The Committee noted the wider options for carbon reduction (listed on page 19 of the Plan) and suggested that there was an opportunity to influence the development of the Local Plan review and to factor carbon reductions into future planning policies, for example in relation to the designing of new homes and infrastructure, spatial planning and tree planting. The Energy and Natural Resources Team Manager said that he would be contributing guidance and best practice to the Local Plan review and the Committee wanted to support this with a recommendation.
The Committee also had a wide ranging discussion covering opportunities to use bio-fuels in fleet vehicles, emissions at leisure centres, ‘load shifting’ to reduce energy costs and the possibility of switching void council-owned properties to alternative energy suppliers such as Robin Hood Energy, which is wholly owned by Nottingham City Council.
The Scrutiny Committee made the following recommendations to the City Executive Board:
Recommendation 1 – That consideration is given to releasing revenue from the transformation budget and prudential borrowing in order to fund carbon reduction schemes, subject to robust business cases.
Recommendation 2 – That guidance and best practice in relation to carbon reduction measures are taken into account during the Local Plan review and influence future planning conditions on new developments.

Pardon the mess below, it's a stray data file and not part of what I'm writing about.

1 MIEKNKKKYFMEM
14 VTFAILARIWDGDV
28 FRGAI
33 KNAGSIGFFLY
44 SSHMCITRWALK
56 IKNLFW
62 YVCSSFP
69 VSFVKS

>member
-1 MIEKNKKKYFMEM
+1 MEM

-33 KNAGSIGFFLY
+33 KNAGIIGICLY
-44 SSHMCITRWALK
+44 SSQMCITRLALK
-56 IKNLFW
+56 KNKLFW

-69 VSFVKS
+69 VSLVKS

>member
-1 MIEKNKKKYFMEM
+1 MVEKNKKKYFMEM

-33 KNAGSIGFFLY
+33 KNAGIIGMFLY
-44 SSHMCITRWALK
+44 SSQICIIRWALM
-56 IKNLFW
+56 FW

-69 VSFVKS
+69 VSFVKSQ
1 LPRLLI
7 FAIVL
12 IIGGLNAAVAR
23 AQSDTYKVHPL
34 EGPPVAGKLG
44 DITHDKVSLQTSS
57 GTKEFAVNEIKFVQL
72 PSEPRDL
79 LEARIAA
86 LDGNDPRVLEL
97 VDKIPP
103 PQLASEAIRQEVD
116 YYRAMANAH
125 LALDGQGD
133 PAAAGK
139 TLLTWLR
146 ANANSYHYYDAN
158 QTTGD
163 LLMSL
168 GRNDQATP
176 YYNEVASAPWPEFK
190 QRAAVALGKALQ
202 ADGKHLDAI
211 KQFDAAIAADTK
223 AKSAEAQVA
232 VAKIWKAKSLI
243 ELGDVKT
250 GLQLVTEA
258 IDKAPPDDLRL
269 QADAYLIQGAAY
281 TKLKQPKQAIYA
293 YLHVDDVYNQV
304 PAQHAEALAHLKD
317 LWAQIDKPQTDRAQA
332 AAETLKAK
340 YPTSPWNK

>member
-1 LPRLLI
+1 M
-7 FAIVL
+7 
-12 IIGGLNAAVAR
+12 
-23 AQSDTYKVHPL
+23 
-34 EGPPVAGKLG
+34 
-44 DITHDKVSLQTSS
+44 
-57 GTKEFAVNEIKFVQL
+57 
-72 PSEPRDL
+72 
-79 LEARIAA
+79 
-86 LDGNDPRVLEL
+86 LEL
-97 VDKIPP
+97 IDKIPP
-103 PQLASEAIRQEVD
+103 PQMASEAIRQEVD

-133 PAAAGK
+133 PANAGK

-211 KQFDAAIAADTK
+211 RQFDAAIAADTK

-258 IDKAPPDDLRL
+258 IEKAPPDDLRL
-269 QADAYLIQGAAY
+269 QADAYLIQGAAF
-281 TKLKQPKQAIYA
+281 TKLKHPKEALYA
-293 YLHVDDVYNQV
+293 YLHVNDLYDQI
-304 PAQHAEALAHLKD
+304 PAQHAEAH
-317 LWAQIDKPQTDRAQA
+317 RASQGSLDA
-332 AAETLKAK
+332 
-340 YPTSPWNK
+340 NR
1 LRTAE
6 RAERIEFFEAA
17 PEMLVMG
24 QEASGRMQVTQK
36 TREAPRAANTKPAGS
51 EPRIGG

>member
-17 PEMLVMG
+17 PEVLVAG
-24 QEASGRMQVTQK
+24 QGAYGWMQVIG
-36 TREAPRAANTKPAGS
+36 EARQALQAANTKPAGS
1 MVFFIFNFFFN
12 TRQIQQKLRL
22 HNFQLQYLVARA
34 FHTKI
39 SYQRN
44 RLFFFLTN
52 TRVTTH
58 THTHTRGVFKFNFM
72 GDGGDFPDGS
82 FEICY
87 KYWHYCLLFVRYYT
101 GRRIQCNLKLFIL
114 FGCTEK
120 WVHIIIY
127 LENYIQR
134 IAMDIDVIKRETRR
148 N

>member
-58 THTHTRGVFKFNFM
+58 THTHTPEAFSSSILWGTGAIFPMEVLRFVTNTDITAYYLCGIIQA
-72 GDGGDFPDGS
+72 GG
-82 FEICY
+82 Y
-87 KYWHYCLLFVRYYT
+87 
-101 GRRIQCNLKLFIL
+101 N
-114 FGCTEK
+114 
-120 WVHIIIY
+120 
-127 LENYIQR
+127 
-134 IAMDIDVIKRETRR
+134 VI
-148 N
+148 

The Scrutiny Officer presented the reports on Safeguarding Language School Students, Cycling and Recycling.
Safeguarding Language School Students Report
Cllr Coulter said that in paragraph 11 he had contacted the District Council Network not APSE. He had also written to the minister but had yet to receive a response.
The Scrutiny Committee agreed the amended report
Cycle review report
The Committee felt there should be a third recommendation to seek clarity on what type of cycling projects members could spend their CIL budgets on – and to promote the use of pooling budgets to pay for larger projects.
The Scrutiny Committee agreed the amended report
The Scrutiny Committee agreed the report.
Minutes from 12 January 2017
Recommendation: That the minutes of the meeting held on 12 January 2017 be APPROVED as a true and accurate record.
The Committee resolved to APPROVE the minutes of the meeting held on 12 January 2017 as a true and accurate record.
Dates of future meetings
Meetings are scheduled as followed:
All meetings start at 6.00 pm.
Housing Standing Panel – 1 March 2017, 5pm
Finance Standing Panel – 1 February 2017, 5.30pm
The next meeting is scheduled for 28 February 2017